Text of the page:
How one mall has become a culture-defining hub for Orange County’s newest Koreatown

Tteok-bokki rice cake from the food court at the Source OC in Buena Park
Find Korean street foods such as tteokbokki, or topokki, a spicy braised rice cake soup topped with cheese, at the Source OC in Buena Park.

From the outside, the Source OC looks like a typical outdoor mall in Southern California with concrete and glass architecture and neon lights. But the entertainment and dining destination offers a unique window into Orange County’s newest, trendiest Koreatown.

On any given weekend, the Source brims with activity. In the center of the first floor, practicing K-pop dance crews show off their moves. Families cluster in the mall’s two food courts. Dispersed across three levels are multiple Korean barbecue restaurants, Korean street food stands and Korean bakeries. Older Korean Americans gravitate to coffee shops such as In-Sit Coffee after Sunday church services. A long staircase at one end of the mall doubles as stadium-style seating, where groups of friends gather to eat and socialize. There are often live performances from K-pop groups like Black Swan and even street karaoke.

Check out our guides to the best Korean barbecue, late-night hangouts, fried chicken and more.

The mall “reminds Korean Americans of home, while at the same time introducing others to the culture,” said Buena Park Mayor Susan Sonne.

In fall 2023, the Buena Park City Council voted unanimously to designate the stretch of Beach Boulevard between Orangethorpe and Rosecrans avenues as Koreatown. The suburban area is home to more than 1,000 small businesses owned by Korean Americans and shopping plazas anchored by grocery stores such as Zion Market, Hannam Chain and H Mart. Signs in Korean are as common as those in English. And other popular Asian concepts, like Taiwanese bakery 85 Degrees and Japanese chain Daiso, have debuted in the neighborhood.

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Korean Americans from Los Angeles began moving to suburbs in Orange County after the 1992 riots. The steady migration contributed to satellite “Koreatowns”; in 2019, the Garden Grove City Council voted to rename the-then 20-year-old Korean Business District as “Orange County Koreatown.” Korean American communities have grown across the county, including in Irvine and Fullerton.

When the Source opened on Beach Boulevard in Buena Park in 2016, the $325-million project from M+D Properties — the same firm behind Lynwood’s Plaza Mexico — became an immediate magnet for the area’s teenagers and families. And like Plaza Mexico, an outdoor mall with facades that replicate classic architecture from Mexico, the Source has become a hub for culture-defining trends.

The ideal bite of grilled meat, cilantro, pickled radish on a rice wrapper at Korean BBQ at the Source OC.

Compose your perfect bite at M Korean barbecue.

Dance crews will often practice K-pop dance routines in the open courtyard of the Source OC.

On weekends, mallgoers watch dance crews practice K-pop routines in the open courtyard at the Source.

Located less than three miles from Knott’s Berry Farm, the 500,000-square-foot complex is home to CGV Cinemas, a movie theater specializing in subtitled Korean films; Korean-oriented beauty and retail stores; a karaoke lounge; and K-Pop Center, an entertainment training school offering coaching in K-pop dance and vocal styles.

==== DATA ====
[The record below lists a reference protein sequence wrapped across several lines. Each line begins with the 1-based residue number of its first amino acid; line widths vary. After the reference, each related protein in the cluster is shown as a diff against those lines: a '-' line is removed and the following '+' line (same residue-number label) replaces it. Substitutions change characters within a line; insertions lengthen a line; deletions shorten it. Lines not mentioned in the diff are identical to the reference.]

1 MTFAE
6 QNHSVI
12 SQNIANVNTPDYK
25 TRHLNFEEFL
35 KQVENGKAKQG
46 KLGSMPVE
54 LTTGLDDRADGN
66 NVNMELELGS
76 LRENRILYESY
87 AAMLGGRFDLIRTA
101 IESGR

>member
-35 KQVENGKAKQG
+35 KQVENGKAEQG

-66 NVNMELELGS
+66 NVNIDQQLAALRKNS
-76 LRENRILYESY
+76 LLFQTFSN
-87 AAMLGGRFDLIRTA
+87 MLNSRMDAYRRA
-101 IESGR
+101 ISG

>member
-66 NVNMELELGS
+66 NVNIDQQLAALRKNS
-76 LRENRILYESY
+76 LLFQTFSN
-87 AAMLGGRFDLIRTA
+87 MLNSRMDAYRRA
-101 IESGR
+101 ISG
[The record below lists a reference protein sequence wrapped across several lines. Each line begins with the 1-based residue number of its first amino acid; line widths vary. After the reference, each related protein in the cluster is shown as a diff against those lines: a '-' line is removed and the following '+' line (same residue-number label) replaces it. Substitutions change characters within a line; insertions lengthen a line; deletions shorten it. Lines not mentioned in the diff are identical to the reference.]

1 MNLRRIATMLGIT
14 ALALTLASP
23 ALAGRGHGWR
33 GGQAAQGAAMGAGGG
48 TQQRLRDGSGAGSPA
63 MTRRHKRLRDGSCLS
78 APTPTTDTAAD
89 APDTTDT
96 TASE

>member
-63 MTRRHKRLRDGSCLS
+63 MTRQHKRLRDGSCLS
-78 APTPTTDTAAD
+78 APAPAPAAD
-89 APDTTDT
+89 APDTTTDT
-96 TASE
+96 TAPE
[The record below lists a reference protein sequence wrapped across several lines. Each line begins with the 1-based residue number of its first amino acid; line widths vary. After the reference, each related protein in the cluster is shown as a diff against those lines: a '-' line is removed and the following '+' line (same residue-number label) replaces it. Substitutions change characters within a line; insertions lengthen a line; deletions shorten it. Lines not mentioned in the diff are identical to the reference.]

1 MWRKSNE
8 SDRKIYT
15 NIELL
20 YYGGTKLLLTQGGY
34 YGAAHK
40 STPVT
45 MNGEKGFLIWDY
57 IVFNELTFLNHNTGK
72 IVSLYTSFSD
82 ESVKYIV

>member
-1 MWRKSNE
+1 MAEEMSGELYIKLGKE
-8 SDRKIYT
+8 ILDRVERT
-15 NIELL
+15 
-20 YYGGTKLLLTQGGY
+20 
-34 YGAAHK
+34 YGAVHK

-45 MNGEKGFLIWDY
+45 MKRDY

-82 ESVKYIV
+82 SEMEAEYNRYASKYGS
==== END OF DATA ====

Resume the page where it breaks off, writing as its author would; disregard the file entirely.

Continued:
The Source has also emerged as a nightlife destination, with EKO Karaoke Lounge opening exclusively to a 21-and-older crowd after 9 p.m. and the Ultimate Esport gaming lounge drawing late-night gamers.

“What made me really want to go to the Source was the K-place,” said 15-year-old Malia Cherie. “I am a really huge K-pop fan so I wanted to go to that store to buy albums and merch.”

Cherie, a high school student, first visited the Source in 2019, and said she returns to the mall with her friends about once a month. “We mostly go there to eat,” she said.

Whether you’re looking for an all-you-can-eat feast, galbi galore, a duck specialist or a full-on seafood spread, Koreatown has all the Korean barbecue you could wish for.

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The mall is also home to Myungrang Hot Dog, a franchise that serves Korean-style corn dogs. Myungrang started in 2016, inspired by the hot dog carts of Korea and capitalizing on the nostalgia of kids who grew up eating from the carts after school in Korea. Then the snack found viral video fame.


“K-food trends are a byproduct of K-pop,” said Jim Koo, president of the Korean American Chamber of Commerce of Orange County. “K-pop artists make content eating Korean food, so all of a sudden people want to eat that food.”

Cherie acknowledges that mukbang videos, or livestream eating content, highlighting foods like Korean corn dogs, have definitely influenced her.

Order Korean-style hot dogs with a rice-flour batter and a mochi-like texture from Myungrang Hot Dog.

“I am a fan of BTS, and there is a video where they were eating the Myungrang cheesy hot dogs. I really wanted to try it after seeing them eat it,” said Cherie.

The rice-flour-battered cheese and hot dogs are available in different varieties, some with squid ink mixed in the batter, others studded with crispy panko or cubed potato. After being pulled from the fryer, the dogs can be rolled in sugar, dipped in ketchup, mustard and even a sweet cheddar cheese sauce or sweet chile sauce. The rice flour gives the corn dog a chewier, mochi-like texture.

The Source OC is home to the first stateside location of Old Ferry Donut, a concept that debuted in Seoul.

Old Ferry Donut is a filled-doughnut concept established in Seoul in 2016, with 10 locations across South Korea. The first stateside store opened at the Source last year.

“I was so surprised the Orange County Korean community already knew about this brand,” said Hun Hur, corporate manager of Old Ferry Donut.

But according to Koo, the brand recognition makes sense.